Report: Kids in superhero costumes at risk

A study by a child specialist in the British city of Nottingham has found that children wearing superhero costumes have a higher chance of being injured.

The study by Dr. Patrick Davies of the Queen's Medical Center found that when children don their superhero costumes, they are more likely to engage in imitative behavior of the hero and increase their chances of injury, The Daily Mail said.

"Imaginary role models are an essential part of growing up and it is important not to deny children their unrealistic dreams, whether it be scaling the sides of buildings, flying or playing football for England," Davies said.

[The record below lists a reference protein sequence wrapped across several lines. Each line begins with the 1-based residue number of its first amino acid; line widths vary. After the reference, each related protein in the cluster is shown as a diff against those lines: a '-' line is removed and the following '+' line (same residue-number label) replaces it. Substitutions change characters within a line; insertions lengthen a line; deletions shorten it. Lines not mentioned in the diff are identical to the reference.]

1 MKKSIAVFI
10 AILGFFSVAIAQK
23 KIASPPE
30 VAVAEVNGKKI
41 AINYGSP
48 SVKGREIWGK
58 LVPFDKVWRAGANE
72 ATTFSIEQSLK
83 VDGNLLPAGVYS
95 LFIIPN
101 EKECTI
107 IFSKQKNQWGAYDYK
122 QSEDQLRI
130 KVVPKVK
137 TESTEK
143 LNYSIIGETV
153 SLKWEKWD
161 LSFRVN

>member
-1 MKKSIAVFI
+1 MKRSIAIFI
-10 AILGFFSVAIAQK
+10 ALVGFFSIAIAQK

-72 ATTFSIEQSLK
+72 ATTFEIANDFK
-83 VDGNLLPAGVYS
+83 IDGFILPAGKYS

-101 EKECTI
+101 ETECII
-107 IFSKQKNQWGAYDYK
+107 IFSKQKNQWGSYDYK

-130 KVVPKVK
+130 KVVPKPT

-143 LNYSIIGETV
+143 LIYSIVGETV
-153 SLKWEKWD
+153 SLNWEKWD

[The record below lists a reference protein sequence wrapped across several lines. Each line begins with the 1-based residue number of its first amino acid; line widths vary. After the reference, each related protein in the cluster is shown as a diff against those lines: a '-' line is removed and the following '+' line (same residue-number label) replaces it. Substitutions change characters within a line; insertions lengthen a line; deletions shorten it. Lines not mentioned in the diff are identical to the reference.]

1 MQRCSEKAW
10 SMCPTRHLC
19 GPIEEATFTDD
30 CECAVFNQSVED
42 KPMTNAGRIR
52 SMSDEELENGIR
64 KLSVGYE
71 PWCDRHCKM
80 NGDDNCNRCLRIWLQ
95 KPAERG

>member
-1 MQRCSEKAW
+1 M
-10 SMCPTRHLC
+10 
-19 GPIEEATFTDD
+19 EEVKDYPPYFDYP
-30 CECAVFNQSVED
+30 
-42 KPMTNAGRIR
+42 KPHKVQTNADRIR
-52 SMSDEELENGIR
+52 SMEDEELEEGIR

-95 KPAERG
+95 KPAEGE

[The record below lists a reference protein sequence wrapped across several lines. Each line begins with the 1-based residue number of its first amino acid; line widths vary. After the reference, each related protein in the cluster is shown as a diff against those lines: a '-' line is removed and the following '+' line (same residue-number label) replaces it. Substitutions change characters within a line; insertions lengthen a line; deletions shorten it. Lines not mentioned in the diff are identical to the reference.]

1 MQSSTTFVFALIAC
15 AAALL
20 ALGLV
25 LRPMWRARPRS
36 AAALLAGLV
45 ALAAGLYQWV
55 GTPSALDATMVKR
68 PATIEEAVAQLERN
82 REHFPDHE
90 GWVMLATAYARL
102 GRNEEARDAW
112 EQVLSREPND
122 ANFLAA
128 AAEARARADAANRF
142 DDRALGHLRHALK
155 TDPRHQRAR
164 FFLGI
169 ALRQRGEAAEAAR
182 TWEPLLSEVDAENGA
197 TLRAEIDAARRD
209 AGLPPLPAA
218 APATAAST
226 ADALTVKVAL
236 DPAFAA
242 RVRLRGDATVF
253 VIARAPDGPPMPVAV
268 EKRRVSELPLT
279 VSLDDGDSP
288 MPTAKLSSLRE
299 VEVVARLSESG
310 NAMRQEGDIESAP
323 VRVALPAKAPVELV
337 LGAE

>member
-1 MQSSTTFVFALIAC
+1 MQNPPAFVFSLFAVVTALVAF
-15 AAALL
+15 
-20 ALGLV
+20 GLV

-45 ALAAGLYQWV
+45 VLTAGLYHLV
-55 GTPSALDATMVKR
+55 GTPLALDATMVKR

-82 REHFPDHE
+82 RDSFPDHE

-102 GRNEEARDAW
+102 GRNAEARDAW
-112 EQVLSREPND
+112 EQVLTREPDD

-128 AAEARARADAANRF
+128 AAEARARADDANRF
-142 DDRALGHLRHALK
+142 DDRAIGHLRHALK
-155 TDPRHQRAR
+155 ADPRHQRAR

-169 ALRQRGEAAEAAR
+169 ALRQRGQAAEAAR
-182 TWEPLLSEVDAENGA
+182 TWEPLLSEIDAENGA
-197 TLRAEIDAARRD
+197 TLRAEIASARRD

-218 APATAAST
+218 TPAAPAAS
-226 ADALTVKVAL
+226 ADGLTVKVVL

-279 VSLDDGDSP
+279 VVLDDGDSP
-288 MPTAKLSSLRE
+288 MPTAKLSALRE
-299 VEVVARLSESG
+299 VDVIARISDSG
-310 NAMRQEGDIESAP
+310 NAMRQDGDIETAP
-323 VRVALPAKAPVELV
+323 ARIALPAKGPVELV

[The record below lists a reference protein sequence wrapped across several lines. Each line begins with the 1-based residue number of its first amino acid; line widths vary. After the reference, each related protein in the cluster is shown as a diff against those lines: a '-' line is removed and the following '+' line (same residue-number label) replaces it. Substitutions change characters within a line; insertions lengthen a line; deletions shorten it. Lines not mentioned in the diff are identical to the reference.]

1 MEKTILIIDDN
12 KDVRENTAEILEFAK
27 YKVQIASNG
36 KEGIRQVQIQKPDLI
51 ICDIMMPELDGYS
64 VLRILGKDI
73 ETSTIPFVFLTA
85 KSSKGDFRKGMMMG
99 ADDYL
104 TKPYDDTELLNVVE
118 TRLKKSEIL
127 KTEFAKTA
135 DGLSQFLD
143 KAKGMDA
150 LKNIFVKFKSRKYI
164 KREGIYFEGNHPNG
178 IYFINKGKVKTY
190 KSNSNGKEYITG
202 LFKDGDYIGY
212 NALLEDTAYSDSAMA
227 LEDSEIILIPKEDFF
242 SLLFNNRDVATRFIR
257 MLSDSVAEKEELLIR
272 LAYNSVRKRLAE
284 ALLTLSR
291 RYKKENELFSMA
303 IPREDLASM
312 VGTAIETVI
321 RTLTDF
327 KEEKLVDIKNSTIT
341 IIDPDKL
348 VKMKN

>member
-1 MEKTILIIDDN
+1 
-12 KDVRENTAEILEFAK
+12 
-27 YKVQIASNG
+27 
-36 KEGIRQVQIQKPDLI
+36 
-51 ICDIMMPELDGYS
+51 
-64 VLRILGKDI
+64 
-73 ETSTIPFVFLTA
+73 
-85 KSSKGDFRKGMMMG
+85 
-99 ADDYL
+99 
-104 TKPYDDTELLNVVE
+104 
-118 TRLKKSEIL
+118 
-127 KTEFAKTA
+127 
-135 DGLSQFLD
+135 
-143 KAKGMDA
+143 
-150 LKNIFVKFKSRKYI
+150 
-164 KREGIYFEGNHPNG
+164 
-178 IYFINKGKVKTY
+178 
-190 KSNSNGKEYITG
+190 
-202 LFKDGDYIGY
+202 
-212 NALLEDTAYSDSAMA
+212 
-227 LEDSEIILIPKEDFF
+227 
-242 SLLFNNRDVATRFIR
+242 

"However, parents need to be aware that children may believe that their abilities have been given a superboost with an appropriate costume," he added.

In his study, that focuses on five specific cases of child injuries related to such costumes, Davies also warns of the likely effects of the impending release of a "Superman" film.

"Although the merchandising bombardment is yet to be released, we anticipate a rush of injured Supermen to come through our department in the next few months," he told the paper.

Copyright 2007 by United Press International

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Citation: Report: Kids in superhero costumes at risk (2007, March 17) retrieved 24 August 2019 from
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